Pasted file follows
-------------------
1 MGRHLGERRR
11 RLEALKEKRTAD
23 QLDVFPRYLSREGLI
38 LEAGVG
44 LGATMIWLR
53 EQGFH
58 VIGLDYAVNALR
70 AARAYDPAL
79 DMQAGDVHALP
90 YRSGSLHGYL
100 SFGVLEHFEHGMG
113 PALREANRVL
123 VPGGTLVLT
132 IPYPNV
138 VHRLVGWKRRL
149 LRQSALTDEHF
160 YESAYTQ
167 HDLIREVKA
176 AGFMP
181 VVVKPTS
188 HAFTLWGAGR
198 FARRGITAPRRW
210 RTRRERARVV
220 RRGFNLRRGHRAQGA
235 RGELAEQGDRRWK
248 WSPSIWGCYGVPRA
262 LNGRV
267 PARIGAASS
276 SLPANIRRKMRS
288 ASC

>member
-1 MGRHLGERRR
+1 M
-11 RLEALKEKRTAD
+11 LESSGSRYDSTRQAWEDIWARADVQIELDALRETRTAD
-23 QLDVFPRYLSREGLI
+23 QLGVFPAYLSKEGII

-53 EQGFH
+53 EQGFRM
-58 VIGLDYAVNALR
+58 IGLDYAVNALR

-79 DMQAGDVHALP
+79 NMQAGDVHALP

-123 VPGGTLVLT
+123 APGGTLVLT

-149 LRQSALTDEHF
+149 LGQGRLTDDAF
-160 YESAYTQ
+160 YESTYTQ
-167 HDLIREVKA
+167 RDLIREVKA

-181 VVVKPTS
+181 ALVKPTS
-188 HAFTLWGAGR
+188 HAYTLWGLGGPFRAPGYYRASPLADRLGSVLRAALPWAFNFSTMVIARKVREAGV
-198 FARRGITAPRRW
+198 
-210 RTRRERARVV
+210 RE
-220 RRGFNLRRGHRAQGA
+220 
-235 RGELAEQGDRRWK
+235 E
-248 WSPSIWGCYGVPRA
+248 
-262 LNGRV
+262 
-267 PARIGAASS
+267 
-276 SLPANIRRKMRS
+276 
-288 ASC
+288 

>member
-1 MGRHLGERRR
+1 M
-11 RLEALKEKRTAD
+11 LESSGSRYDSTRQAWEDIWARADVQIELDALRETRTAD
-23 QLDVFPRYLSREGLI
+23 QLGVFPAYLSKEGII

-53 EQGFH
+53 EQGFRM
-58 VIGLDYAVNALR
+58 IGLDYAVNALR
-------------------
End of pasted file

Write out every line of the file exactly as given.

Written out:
1 MGRHLGERRR
11 RLEALKEKRTAD
23 QLDVFPRYLSREGLI
38 LEAGVG
44 LGATMIWLR
53 EQGFH
58 VIGLDYAVNALR
70 AARAYDPAL
79 DMQAGDVHALP
90 YRSGSLHGYL
100 SFGVLEHFEHGMG
113 PALREANRVL
123 VPGGTLVLT
132 IPYPNV
138 VHRLVGWKRRL
149 LRQSALTDEHF
160 YESAYTQ
167 HDLIREVKA
176 AGFMP
181 VVVKPTS
188 HAFTLWGAGR
198 FARRGITAPRRW
210 RTRRERARVV
220 RRGFNLRRGHRAQGA
235 RGELAEQGDRRWK
248 WSPSIWGCYGVPRA
262 LNGRV
267 PARIGAASS
276 SLPANIRRKMRS
288 ASC

>member
-1 MGRHLGERRR
+1 M
-11 RLEALKEKRTAD
+11 LESSGSRYDSTRQAWEDIWARADVQIELDALRETRTAD
-23 QLDVFPRYLSREGLI
+23 QLGVFPAYLSKEGII

-53 EQGFH
+53 EQGFRM
-58 VIGLDYAVNALR
+58 IGLDYAVNALR

-79 DMQAGDVHALP
+79 NMQAGDVHALP

-123 VPGGTLVLT
+123 APGGTLVLT

-149 LRQSALTDEHF
+149 LGQGRLTDDAF
-160 YESAYTQ
+160 YESTYTQ
-167 HDLIREVKA
+167 RDLIREVKA

-181 VVVKPTS
+181 ALVKPTS
-188 HAFTLWGAGR
+188 HAYTLWGLGGPFRAPGYYRASPLADRLGSVLRAALPWAFNFSTMVIARKVREAGV
-198 FARRGITAPRRW
+198 
-210 RTRRERARVV
+210 RE
-220 RRGFNLRRGHRAQGA
+220 
-235 RGELAEQGDRRWK
+235 E
-248 WSPSIWGCYGVPRA
+248 
-262 LNGRV
+262 
-267 PARIGAASS
+267 
-276 SLPANIRRKMRS
+276 
-288 ASC
+288 

>member
-1 MGRHLGERRR
+1 M
-11 RLEALKEKRTAD
+11 LESSGSRYDSTRQAWEDIWARADVQIELDALRETRTAD
-23 QLDVFPRYLSREGLI
+23 QLGVFPAYLSKEGII

-53 EQGFH
+53 EQGFRM
-58 VIGLDYAVNALR
+58 IGLDYAVNALR